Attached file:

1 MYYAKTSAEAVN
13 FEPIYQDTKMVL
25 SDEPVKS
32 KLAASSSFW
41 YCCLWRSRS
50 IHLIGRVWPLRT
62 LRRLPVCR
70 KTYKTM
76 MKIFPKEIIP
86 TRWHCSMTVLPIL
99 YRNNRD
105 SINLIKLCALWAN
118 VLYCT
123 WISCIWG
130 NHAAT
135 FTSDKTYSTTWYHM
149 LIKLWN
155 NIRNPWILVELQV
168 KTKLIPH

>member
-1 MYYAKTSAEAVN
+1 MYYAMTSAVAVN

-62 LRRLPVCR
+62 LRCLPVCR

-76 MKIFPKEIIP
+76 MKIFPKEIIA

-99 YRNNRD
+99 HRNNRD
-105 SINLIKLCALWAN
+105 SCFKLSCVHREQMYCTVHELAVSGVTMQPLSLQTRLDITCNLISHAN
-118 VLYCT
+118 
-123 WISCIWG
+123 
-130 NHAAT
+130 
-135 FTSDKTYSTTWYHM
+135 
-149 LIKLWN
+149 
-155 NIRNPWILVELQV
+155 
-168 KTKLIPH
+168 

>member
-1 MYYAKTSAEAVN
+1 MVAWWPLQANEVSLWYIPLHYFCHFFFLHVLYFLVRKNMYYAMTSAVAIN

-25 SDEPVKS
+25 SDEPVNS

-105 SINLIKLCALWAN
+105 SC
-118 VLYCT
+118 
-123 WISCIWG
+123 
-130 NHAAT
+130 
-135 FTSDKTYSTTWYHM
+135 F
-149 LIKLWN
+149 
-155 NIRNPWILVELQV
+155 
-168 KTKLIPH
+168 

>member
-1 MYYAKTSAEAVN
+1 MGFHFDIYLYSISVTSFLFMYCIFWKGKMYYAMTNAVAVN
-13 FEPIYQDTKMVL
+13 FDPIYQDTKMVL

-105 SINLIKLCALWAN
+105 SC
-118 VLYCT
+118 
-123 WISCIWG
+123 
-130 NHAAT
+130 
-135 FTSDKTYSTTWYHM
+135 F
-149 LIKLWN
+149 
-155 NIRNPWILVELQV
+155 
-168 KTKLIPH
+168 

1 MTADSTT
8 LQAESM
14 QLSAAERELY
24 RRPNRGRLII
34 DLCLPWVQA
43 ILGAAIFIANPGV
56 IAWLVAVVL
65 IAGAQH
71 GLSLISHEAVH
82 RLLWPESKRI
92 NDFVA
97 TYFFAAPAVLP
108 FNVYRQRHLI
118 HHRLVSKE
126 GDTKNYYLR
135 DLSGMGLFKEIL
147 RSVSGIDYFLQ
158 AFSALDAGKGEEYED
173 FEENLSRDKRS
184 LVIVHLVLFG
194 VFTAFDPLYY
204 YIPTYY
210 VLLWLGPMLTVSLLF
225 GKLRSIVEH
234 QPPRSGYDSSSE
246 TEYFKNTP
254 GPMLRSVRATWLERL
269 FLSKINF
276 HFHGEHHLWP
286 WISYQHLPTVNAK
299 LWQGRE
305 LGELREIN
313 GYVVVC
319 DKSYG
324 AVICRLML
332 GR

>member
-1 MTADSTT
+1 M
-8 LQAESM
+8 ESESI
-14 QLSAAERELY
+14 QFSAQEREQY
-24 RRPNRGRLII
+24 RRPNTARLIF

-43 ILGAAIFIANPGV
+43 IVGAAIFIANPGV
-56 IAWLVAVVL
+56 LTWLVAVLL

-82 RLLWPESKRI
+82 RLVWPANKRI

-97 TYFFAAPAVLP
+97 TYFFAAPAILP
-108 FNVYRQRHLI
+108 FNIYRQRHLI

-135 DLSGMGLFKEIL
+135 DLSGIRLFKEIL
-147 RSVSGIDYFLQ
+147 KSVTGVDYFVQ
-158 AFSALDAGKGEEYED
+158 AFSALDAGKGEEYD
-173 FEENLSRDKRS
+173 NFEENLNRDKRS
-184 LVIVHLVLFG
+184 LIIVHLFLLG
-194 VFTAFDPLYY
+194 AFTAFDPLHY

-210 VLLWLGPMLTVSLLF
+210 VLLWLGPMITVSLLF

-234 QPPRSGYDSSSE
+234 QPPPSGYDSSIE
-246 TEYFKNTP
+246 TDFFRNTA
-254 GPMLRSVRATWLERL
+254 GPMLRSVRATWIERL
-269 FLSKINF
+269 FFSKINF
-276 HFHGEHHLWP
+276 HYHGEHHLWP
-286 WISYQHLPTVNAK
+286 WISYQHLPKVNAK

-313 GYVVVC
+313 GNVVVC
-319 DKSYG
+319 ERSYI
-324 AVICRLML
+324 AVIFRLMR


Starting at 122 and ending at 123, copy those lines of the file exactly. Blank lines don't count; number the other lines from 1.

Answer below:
332 GR

>member